Friday, January 22, 2021

Market CSA Enrollment Open


Enrollment in our Market CSA (community supported agriculture) is Open! 

So what is the Market CSA? 

Well, members pay at the beginning of the season and receive an advantage (a little extra spend money on us!) based on the amount they wish to contribute to their account.  Robson's Farm vegetables, fruit and flowers are then picked up at one of the farmers markets we attend each week as well as on-farm.

Members shop at the farmers market or our on farm stand using the pre-paid credit in their account. The amount that is spent is recorded and a monthly email is sent with the current account balance.
For more details or to join click over to our online store: HERE

Monday, September 28, 2020

Purple Farmstand Hours and Location


UPDATE: We're closed for the season but can't wait to see you in the spring for our annual plant sale and for fresh veggies! 

Robson's Farm, Purple Farmstand 

Hours and Location


Thursday and Friday 12-6


33 Rahilly Road 

Wrightstown, NJ 08562

Wednesday, September 16, 2020

PawPaw Season Questions Answered: What they taste like. What to do with them. How to grow them.


I'm going to answer some of our most common PawPaw questions....


Q: What is a PawPaw?
A: They are our nations largest native fruit. They are found in Appalachia area, northeast (but not above lower New York State), parts of the Midwest, and Southeast.

Q: What do they taste like? 
A: They are their own thing for sure.  Super fragrant! It's hard to say exactly what they taste like but kind of like a cross between a mango and banana with a fermenty finish. 

Q: How do I eat them? What is their texture? 
A: You slice them in half and grab a spoon. Their flesh is similar to a thick yogurt.

Q: How do I know if they are ready to eat? 
A: Pawpaws are like a banana in that they yellow then turn black with ripeness. Usually you know a pawpaw is ready when they drop off the tree but due to food safety rules we do not pick up dropped fruit.  We harvest them as soon as they have a little give when squeezed. So shoppers take them home and let them ripen on the counter. 

Q: Do they have seeds? 
A: Yes, a few large brown seeds in the shape and size of lima beans. 

Q: What can you do with them?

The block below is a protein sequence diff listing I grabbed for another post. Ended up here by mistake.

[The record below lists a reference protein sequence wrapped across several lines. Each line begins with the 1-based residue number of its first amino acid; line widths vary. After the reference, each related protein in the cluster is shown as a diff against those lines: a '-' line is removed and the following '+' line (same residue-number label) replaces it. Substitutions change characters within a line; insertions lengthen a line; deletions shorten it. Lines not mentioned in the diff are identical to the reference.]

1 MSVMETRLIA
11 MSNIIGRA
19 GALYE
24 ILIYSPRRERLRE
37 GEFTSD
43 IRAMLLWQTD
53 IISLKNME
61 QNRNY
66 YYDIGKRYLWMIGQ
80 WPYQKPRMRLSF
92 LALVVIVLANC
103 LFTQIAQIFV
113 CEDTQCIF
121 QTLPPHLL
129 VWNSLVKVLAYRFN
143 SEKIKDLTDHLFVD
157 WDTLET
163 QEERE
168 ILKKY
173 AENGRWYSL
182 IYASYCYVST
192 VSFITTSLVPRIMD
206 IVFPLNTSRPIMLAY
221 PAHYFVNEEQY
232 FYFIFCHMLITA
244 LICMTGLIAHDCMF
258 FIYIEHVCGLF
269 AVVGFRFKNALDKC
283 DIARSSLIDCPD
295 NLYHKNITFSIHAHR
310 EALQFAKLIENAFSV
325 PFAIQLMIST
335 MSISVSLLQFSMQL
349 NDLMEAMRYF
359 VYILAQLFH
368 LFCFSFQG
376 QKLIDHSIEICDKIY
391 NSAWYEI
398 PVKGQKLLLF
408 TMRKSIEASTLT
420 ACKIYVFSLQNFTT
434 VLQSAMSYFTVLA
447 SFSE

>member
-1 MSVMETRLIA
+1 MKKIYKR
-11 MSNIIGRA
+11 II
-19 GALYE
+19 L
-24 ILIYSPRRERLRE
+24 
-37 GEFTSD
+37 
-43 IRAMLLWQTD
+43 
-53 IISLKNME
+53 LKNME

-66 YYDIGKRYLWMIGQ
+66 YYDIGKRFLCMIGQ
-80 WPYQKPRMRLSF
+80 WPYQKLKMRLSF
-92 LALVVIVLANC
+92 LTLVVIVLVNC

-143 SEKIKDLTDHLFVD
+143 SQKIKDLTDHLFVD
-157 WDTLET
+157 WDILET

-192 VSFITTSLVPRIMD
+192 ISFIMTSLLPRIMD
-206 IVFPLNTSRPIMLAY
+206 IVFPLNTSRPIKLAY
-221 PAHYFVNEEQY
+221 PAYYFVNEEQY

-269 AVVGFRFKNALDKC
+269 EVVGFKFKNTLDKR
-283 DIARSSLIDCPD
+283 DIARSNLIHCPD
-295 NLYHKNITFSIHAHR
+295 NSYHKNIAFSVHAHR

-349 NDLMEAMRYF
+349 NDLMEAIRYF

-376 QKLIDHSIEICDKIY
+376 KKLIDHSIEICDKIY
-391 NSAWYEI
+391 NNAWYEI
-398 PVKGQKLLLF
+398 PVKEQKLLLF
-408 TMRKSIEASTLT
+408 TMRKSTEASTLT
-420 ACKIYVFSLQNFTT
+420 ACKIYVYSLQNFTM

A: Eat them fresh is how they're usually eaten. They also make a good pie...follow a pumpkin pie recipe and sub the pumpkin for pawpaw. We have a recipe on the blog under the "cooking" tab. You can also make puddings or pastry fillings. And lastly, brewers can add them to beer. There are a few breweries in Ohio area that make pawpaw beer. 


Q: How many trees do you have? 
A: 100

Q: When are they ready for harvest? 
A: Early-mid September

Q: When did you plant the trees? 
A: We planted most of our trees in 2014 and then planted a few to replace trees that had died or been severely damaged by deer in 2018. 


**I did extensive research before tying up a good piece of ground in a crop that 99% of people of have never heard of. I am still learning and do not have all of the answers. I encourage you to also do your research especially if you're a fellow farmer. 

Q: Where do I buy trees? 
A: One Green World or Nolan River in Kentucky...there are a few other places too so do you research!

Q: Where can I find resources? 
A: The book. "PawPaw, In Search of our Nations Forgotten Fruit," Kentucky State University, and through Neal Peterson who is known as the "Johnny PawPaw Seed",

Q: How many trees do I need. 
A: You need 3 trees of 3 different varieties to get fruit. 

Q: How long will it take until I get fruit? 
A: From grafted trees it took us 6 years to get a few fruit. 8 years until full production like apples. 

Q: What do you think are the best varieties? 
A: We haven't been getting fruit long enough to give too much feed back here but so far Susquehanna and Shenandoah 

Q: How far do you space them apart? 
A: We spaced ours 10 feet apart.

Q: I thought they grew in the shade. Are you growing yours in the shade? 
A: It's true, PawPaws are an under story tree.  However, we grow them in the fields just like the peaches and apples. This means they need a lot of water. We grow them on landscape fabric with drip running underneath. Young trees need about 1.5 inches of water per week. 

As I get questions I'll update this post with the answers. Hope this helps!